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Well - I suppose if you buy your coffee in gas stations and the similar places you'd get that impression - possibly get your wish, as well.
Like beer, American coffee's come a long way. Sure, you can still buy Budweiser and Nescafe* Instant, but only because you don't know any better. That's OK.
The Brits still make the tea too damn strong and then can only drink it with milk to neutralize the corrosive effects. If your tea needs milk to make it drinkable then there's no point to it at all. Also, the mainly drink tea from India - and the climate and tea species make for a great aroma and a poor taste.
Not having tasted American beers recently, I can't comment on them. I'll stipulate that I'm not an expert on every coffee blend available in the US, and that some US blends may be palatable.
As for tea, I've drunk many different varieties (South African Rooibos, Japanese green tea, several types of Indian tea, some Chinese tea - I forget which). I've drunk Indian and Rooibos tea with and without milk. Of all the varieties I've tried, I prefer the Indian with milk (or freshly-squeezed lemon).
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Try Lapsang Suchong - you'll love it or hate it. But it's never bitter. I've had some Indian Green tea (not very common, it seems) and it was better than most. Indian tea, however, gets bitter very easily - Chinese tea does not.
If you want tea a little less scrupulously pure, my second favorite (behind lapsang suchong) is Lychee black tea. It's cured with Lychee flowers (which are removed). It smells more like tea than any other tea.
For green tea? Loong Jing (Dragon Well). However, there are a great many varieties. Some are amazing - some? Not so much. That's probably the most "traditional" Chinese green tea, but traditions do vary by region. Taiwan has a lot of Jasmine tea (not high on my imaginary list).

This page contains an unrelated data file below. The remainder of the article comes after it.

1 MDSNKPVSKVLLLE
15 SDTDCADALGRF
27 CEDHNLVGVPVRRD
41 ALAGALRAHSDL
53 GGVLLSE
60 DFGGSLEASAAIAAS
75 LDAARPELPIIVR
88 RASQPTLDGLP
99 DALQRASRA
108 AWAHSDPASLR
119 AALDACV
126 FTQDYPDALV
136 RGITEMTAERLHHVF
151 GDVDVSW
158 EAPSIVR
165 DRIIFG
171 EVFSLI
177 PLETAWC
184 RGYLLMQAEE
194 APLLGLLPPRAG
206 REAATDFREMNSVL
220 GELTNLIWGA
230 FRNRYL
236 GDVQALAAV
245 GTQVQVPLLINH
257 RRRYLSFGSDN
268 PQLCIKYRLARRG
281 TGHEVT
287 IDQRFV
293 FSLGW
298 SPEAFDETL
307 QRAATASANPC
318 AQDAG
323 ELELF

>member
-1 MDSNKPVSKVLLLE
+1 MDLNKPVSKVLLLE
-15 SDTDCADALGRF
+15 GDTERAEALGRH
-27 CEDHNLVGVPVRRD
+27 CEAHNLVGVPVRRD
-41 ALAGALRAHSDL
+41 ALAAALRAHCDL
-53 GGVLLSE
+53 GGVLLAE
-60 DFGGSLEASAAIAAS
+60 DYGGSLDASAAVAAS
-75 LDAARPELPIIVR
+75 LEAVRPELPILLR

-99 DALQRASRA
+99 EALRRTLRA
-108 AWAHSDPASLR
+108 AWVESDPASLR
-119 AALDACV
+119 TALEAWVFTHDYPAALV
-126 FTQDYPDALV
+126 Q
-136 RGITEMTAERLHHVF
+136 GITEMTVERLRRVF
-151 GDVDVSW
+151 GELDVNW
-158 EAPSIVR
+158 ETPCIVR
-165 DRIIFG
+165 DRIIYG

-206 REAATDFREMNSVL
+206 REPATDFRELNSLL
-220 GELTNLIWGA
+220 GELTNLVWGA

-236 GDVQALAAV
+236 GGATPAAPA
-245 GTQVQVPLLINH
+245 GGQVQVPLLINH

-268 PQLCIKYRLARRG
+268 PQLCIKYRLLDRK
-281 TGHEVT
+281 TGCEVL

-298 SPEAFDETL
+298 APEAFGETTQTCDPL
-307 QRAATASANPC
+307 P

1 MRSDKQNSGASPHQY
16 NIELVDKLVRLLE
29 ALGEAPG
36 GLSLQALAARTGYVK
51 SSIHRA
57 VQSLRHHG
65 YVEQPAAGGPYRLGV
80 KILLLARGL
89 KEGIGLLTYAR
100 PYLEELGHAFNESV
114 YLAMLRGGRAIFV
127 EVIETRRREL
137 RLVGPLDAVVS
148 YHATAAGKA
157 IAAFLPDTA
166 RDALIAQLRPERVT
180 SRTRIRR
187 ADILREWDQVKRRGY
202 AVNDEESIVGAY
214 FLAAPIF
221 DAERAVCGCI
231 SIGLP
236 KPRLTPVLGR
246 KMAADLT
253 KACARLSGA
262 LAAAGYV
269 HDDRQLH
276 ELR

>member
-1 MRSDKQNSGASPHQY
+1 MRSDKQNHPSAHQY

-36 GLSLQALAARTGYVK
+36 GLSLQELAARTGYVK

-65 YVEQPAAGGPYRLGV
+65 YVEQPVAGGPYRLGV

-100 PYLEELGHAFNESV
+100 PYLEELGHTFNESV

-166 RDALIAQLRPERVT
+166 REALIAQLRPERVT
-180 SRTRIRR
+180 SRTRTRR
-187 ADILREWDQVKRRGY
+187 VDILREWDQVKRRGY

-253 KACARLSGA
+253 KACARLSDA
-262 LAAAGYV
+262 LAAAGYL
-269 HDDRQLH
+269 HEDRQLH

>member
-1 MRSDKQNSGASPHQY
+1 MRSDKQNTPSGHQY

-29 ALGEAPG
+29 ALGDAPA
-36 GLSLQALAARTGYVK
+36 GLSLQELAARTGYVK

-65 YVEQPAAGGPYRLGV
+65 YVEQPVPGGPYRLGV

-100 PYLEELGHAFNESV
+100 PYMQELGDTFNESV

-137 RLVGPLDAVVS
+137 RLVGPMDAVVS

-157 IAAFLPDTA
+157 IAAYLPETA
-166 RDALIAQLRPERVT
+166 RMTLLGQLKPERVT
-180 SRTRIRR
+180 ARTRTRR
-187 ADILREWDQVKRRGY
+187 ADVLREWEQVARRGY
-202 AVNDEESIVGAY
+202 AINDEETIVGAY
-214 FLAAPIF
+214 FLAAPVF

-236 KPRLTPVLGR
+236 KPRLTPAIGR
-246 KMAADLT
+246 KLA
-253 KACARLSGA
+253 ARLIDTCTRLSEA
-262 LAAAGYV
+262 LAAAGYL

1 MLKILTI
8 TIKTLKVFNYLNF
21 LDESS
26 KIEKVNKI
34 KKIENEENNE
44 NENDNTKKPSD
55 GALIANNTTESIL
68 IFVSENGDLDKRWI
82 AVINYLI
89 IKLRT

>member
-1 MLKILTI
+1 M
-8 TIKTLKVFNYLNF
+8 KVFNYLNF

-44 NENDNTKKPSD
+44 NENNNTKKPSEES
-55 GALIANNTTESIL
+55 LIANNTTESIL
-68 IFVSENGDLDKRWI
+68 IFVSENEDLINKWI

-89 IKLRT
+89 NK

For me, some years ago (I think during graduate school) my tea "taste" kicked in. Suddenly the tea really did matter. It was some cheap India tea that triggered it, Taj Mahal. Nasty stuff by current standards (mine). Around the same time I developed "a taste" for single malt scotch.
Having a taste for something (call it gourmet) is not something I feel lucky about. I can't enjoy the plain stuff. It's actually a loss of flexibility. Luckily, it didn't happen with coffee. I still greatly prefer darker roasts - mostly buying Latin roasts these days (oddly enough, very inexpensive in a Latin-oriented supermarket). The old style taste in American coffee? Too lightly roasted. Often too weak. Still available, but not very common. Even swill-markets, like Drunkin'-Donuts and McDullards are trying to compete with Starbucks by serving real coffee and making much hoopla about it. Luckily, though, only bad and weak coffee bother me. Tel-Aviv espressos went down well. Cafe Turkai - every now and then, the mood strikes (although now I make it without the sugar).
But, continuing the whip-saw, once the "craft beer" craze struck and stuck, you can easily get good beer. IPA's, for me, even before they were in fashion. A good thing because it ultimately increased availability and decreased prices (on some).
Enough of this lecture. My coffee's getting cold.
Ooops. One more thing: how to repair nasty coffee: put star anise in your cup, or if possible, brew it onto the star anise. Takes the edge off and adds richness. Don't use so much that it gets a licorice taste. Also reuse them a lot of times. For a while, due to their thick woody nature, they actually become more effective with the first few uses.
Anything that is unrelated to elephants is irrelephant Anonymous - The problem with quotes on the internet is that you can never tell if they're genuine Winston Churchill, 1944 - Never argue with a fool. Onlookers may not be able to tell the difference. Mark Twain